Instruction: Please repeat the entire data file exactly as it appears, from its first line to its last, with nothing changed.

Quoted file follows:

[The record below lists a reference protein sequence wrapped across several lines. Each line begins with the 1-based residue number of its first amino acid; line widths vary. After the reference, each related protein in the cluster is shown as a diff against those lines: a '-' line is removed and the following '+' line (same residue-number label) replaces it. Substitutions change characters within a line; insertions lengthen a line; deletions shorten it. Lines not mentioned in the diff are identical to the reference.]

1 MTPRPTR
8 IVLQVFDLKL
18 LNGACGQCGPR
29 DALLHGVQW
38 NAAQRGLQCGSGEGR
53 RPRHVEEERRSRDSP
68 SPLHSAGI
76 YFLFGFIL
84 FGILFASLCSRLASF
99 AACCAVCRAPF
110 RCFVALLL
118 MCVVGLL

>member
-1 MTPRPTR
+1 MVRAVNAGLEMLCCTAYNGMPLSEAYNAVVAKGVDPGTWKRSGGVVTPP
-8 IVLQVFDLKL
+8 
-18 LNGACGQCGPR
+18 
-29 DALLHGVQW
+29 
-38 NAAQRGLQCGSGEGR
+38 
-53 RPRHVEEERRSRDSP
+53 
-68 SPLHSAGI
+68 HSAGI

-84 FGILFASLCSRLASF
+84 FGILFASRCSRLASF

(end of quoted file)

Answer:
[The record below lists a reference protein sequence wrapped across several lines. Each line begins with the 1-based residue number of its first amino acid; line widths vary. After the reference, each related protein in the cluster is shown as a diff against those lines: a '-' line is removed and the following '+' line (same residue-number label) replaces it. Substitutions change characters within a line; insertions lengthen a line; deletions shorten it. Lines not mentioned in the diff are identical to the reference.]

1 MTPRPTR
8 IVLQVFDLKL
18 LNGACGQCGPR
29 DALLHGVQW
38 NAAQRGLQCGSGEGR
53 RPRHVEEERRSRDSP
68 SPLHSAGI
76 YFLFGFIL
84 FGILFASLCSRLASF
99 AACCAVCRAPF
110 RCFVALLL
118 MCVVGLL

>member
-1 MTPRPTR
+1 MVRAVNAGLEMLCCTAYNGMPLSEAYNAVVAKGVDPGTWKRSGGVVTPP
-8 IVLQVFDLKL
+8 
-18 LNGACGQCGPR
+18 
-29 DALLHGVQW
+29 
-38 NAAQRGLQCGSGEGR
+38 
-53 RPRHVEEERRSRDSP
+53 
-68 SPLHSAGI
+68 HSAGI

-84 FGILFASLCSRLASF
+84 FGILFASRCSRLASF